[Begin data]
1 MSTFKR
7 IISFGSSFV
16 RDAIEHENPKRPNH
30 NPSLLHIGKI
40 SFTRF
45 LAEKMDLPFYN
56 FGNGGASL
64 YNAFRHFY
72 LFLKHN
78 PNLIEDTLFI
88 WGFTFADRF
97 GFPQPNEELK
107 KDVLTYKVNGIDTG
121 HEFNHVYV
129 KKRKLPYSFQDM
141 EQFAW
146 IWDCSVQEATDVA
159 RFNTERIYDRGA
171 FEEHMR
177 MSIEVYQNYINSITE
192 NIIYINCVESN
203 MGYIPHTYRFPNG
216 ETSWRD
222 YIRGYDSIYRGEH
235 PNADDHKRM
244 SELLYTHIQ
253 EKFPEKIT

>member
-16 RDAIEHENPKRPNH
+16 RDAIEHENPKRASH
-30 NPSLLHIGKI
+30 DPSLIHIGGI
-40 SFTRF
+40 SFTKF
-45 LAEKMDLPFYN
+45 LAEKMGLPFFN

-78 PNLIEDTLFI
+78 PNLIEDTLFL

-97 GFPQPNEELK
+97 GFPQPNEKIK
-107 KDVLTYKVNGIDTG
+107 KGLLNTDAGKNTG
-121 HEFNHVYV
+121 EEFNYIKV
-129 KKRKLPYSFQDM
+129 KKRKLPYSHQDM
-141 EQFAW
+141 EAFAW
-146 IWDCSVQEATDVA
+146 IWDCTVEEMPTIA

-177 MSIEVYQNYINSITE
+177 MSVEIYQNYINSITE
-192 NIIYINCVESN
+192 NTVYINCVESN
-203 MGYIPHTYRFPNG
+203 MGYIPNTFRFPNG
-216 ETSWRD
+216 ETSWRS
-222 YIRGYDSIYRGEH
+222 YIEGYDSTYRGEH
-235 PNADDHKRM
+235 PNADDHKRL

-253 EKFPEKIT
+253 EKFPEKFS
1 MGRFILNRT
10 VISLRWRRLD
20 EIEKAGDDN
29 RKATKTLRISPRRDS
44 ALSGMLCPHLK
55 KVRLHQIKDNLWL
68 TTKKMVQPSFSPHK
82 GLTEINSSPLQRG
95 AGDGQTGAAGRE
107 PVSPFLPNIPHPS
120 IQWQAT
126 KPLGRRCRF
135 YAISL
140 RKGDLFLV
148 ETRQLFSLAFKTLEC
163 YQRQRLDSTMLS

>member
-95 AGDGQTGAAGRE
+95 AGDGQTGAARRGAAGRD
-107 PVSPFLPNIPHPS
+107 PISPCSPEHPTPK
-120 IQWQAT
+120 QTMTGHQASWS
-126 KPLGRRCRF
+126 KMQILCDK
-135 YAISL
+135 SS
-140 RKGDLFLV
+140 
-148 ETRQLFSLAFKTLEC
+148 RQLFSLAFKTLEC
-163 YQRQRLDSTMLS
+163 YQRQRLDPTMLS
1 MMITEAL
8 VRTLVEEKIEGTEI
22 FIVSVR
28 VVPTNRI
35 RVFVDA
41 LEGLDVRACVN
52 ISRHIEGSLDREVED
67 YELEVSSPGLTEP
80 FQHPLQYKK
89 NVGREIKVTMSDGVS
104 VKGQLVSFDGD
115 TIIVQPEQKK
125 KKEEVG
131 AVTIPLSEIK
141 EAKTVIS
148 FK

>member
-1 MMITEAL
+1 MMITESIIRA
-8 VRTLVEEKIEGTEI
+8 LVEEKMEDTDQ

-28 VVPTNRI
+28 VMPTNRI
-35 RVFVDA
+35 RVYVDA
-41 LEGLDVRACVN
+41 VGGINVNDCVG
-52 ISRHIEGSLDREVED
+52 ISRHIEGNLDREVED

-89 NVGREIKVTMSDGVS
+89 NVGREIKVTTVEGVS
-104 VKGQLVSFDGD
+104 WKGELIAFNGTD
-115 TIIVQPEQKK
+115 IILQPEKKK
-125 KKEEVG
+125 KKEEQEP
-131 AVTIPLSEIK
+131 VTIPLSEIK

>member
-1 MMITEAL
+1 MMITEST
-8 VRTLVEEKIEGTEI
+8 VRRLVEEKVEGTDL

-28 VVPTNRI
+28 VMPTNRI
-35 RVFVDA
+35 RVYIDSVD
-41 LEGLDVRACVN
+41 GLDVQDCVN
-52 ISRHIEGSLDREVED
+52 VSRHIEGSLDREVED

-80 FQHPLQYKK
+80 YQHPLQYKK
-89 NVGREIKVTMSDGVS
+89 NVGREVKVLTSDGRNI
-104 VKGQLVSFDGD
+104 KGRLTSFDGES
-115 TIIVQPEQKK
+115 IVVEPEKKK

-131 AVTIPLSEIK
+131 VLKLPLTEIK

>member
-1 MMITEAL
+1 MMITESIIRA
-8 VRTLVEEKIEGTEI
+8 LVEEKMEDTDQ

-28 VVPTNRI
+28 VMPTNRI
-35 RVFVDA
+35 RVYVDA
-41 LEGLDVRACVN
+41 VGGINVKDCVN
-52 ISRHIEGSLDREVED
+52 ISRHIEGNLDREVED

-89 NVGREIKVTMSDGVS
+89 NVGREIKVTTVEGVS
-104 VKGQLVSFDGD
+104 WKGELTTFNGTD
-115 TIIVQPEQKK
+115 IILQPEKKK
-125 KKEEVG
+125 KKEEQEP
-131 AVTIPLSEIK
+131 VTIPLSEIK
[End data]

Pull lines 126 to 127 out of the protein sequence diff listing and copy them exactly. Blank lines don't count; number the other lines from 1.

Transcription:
+52 ISRHIEGNLDREVED

-89 NVGREIKVTMSDGVS